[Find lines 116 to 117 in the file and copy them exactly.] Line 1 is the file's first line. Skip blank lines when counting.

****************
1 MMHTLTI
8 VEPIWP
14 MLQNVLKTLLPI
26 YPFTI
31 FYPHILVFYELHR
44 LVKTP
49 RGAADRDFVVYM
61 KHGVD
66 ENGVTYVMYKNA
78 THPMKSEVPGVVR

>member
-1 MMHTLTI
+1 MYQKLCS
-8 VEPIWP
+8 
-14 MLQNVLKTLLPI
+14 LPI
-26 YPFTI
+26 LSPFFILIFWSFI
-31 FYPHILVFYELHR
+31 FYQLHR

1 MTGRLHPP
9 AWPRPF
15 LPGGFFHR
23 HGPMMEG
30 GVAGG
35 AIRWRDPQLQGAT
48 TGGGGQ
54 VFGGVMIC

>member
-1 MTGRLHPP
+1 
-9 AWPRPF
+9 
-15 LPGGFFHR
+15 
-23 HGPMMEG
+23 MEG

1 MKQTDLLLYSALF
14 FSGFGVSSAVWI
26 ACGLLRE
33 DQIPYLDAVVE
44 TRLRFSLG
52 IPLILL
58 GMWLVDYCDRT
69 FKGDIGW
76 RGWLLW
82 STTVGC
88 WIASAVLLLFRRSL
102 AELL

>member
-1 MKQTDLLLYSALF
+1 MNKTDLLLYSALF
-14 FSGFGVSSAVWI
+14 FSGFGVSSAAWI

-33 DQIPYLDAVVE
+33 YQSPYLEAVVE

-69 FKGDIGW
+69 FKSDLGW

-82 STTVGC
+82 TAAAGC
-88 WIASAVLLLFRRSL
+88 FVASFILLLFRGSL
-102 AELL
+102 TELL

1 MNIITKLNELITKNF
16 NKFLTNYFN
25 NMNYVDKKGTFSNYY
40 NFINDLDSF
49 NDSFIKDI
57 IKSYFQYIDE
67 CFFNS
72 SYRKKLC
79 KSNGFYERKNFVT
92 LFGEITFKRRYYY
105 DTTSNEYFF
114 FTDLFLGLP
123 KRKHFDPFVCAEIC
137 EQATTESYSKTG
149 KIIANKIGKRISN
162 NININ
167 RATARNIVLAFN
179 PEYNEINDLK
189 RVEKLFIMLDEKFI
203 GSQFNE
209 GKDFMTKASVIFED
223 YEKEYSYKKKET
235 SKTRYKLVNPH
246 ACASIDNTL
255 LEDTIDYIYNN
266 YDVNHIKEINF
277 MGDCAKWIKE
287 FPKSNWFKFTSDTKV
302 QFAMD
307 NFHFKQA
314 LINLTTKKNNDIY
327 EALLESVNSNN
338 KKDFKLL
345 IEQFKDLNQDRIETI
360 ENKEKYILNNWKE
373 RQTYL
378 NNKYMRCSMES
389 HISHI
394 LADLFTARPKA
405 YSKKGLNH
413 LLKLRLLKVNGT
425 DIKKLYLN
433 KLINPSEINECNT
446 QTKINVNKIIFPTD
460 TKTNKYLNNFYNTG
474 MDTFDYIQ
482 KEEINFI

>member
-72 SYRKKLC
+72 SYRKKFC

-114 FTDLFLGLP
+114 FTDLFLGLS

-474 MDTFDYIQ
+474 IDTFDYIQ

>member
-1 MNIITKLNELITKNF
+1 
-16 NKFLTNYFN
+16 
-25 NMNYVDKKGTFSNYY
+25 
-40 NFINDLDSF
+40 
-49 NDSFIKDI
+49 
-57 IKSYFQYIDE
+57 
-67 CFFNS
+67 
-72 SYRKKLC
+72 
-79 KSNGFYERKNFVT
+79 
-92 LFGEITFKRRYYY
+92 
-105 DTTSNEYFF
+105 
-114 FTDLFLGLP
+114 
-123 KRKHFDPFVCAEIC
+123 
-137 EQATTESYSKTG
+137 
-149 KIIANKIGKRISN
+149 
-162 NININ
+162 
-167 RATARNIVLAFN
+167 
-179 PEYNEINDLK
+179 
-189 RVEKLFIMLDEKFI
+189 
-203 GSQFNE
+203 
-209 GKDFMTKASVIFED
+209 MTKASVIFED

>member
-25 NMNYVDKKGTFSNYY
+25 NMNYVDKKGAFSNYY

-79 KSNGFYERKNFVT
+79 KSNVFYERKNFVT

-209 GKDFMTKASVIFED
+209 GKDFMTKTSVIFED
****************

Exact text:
-114 FTDLFLGLP
+114 FTDLFLGLS